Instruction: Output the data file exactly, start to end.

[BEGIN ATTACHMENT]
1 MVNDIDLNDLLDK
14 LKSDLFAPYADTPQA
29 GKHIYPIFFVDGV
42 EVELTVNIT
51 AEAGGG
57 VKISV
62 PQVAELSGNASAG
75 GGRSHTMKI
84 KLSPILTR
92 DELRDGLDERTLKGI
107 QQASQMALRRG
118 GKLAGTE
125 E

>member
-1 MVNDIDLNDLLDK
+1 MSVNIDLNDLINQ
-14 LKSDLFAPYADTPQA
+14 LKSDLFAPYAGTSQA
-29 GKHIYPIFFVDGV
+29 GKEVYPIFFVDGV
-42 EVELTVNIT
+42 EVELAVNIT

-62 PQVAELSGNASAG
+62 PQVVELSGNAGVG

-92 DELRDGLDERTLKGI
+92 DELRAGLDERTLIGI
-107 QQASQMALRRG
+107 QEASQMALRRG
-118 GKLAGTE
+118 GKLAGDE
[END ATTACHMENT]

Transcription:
1 MVNDIDLNDLLDK
14 LKSDLFAPYADTPQA
29 GKHIYPIFFVDGV
42 EVELTVNIT
51 AEAGGG
57 VKISV
62 PQVAELSGNASAG
75 GGRSHTMKI
84 KLSPILTR
92 DELRDGLDERTLKGI
107 QQASQMALRRG
118 GKLAGTE
125 E

>member
-1 MVNDIDLNDLLDK
+1 MSVNIDLNDLINQ
-14 LKSDLFAPYADTPQA
+14 LKSDLFAPYAGTSQA
-29 GKHIYPIFFVDGV
+29 GKEVYPIFFVDGV
-42 EVELTVNIT
+42 EVELAVNIT

-62 PQVAELSGNASAG
+62 PQVVELSGNAGVG

-92 DELRDGLDERTLKGI
+92 DELRAGLDERTLIGI
-107 QQASQMALRRG
+107 QEASQMALRRG
-118 GKLAGTE
+118 GKLAGDE